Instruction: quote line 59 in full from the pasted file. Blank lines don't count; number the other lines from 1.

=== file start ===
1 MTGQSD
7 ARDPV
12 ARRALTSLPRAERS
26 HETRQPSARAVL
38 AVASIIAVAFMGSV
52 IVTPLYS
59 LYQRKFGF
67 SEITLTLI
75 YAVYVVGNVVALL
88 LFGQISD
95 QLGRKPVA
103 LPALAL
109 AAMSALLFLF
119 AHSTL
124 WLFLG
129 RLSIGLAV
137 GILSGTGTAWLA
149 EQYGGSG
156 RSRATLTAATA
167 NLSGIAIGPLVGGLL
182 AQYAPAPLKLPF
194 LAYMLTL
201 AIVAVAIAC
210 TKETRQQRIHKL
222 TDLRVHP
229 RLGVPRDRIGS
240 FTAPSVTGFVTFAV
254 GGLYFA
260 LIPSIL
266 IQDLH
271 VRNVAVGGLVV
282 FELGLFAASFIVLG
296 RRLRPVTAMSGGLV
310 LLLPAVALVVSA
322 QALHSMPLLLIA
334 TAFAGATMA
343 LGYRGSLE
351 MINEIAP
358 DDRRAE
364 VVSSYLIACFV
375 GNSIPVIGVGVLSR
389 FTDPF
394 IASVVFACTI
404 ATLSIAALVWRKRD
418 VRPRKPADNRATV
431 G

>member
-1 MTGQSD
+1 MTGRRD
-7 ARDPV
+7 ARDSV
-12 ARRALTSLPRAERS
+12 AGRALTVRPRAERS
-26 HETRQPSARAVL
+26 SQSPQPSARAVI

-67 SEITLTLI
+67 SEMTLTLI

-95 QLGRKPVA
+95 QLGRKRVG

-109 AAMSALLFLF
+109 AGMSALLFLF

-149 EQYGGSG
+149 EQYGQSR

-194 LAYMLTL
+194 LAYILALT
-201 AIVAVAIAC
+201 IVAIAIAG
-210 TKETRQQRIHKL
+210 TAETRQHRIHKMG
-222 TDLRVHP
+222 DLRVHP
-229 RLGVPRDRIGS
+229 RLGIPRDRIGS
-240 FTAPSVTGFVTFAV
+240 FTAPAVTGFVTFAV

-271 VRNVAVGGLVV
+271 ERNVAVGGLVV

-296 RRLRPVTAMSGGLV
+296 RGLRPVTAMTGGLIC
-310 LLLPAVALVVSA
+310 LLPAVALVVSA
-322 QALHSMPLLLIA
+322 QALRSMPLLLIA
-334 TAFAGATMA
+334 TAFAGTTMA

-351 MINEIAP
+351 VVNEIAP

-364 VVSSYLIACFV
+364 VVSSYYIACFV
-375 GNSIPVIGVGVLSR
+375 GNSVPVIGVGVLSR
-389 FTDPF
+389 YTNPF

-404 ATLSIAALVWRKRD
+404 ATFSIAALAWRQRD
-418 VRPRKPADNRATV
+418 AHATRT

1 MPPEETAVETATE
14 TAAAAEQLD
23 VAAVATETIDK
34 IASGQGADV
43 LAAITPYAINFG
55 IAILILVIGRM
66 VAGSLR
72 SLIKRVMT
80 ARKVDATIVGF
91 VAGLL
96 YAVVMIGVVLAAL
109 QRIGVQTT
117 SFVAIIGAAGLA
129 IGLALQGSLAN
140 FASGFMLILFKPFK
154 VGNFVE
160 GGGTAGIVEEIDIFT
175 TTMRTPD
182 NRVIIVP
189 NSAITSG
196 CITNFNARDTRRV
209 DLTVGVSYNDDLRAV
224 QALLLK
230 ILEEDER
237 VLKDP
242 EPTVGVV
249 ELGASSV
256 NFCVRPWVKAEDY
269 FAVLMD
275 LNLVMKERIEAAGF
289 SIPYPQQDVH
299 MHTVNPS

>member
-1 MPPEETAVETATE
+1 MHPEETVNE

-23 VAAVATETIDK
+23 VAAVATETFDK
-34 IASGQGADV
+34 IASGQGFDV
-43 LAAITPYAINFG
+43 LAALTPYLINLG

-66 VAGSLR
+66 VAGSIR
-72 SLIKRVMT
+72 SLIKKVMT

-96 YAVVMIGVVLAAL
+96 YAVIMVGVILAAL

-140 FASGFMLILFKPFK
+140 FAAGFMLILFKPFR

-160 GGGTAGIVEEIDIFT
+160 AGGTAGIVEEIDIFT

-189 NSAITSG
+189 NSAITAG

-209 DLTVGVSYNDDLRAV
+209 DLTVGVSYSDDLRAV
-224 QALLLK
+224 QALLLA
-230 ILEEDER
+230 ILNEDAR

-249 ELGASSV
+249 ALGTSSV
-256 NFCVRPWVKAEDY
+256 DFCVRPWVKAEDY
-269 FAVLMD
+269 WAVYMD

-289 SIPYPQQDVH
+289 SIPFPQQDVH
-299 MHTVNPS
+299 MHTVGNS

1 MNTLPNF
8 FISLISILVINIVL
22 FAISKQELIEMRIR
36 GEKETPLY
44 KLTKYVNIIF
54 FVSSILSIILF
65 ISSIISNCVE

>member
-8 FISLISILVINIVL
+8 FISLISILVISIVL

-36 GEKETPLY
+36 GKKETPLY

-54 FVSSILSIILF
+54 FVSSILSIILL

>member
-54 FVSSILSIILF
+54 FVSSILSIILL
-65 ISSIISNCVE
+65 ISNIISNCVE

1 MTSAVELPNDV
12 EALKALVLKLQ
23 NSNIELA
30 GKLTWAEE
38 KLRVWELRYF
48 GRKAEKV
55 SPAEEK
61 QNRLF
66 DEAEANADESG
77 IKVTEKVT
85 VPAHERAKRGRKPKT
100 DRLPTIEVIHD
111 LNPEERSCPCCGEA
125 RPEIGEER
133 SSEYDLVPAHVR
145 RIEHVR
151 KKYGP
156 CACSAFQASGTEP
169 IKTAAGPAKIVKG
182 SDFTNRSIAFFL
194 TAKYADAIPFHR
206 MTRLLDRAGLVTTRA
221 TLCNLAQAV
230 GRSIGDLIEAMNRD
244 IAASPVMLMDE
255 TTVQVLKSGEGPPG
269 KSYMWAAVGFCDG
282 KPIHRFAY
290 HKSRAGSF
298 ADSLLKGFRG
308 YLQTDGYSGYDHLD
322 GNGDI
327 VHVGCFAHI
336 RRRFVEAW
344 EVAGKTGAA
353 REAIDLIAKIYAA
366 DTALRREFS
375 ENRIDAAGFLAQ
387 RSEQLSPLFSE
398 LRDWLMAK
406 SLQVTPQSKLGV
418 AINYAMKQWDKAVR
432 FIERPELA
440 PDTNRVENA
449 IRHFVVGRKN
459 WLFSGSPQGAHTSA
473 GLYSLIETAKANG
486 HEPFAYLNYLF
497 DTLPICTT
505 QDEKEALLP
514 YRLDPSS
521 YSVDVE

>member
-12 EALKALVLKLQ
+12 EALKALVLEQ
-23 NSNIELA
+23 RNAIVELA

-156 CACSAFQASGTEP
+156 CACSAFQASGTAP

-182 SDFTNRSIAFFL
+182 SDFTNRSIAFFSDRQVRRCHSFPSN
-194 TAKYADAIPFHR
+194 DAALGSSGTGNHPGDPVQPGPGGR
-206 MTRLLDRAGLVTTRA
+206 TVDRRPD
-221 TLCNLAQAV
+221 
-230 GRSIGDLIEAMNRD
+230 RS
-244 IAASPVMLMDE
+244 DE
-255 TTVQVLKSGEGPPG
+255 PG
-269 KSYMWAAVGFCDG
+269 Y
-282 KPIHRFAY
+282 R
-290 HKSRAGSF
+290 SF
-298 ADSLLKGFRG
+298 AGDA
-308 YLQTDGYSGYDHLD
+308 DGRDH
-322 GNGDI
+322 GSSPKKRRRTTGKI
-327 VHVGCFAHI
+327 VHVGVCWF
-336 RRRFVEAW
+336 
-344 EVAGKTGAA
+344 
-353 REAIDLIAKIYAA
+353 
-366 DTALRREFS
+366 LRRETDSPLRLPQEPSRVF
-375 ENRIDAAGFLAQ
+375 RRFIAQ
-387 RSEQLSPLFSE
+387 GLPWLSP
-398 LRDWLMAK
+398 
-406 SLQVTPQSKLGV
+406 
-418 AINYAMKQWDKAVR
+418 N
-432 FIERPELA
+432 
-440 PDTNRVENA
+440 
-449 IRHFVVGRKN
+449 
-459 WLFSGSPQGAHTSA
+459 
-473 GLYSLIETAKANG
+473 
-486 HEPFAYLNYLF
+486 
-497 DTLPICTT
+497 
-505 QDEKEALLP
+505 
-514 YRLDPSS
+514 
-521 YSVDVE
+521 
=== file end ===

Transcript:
+95 QLGRKRVG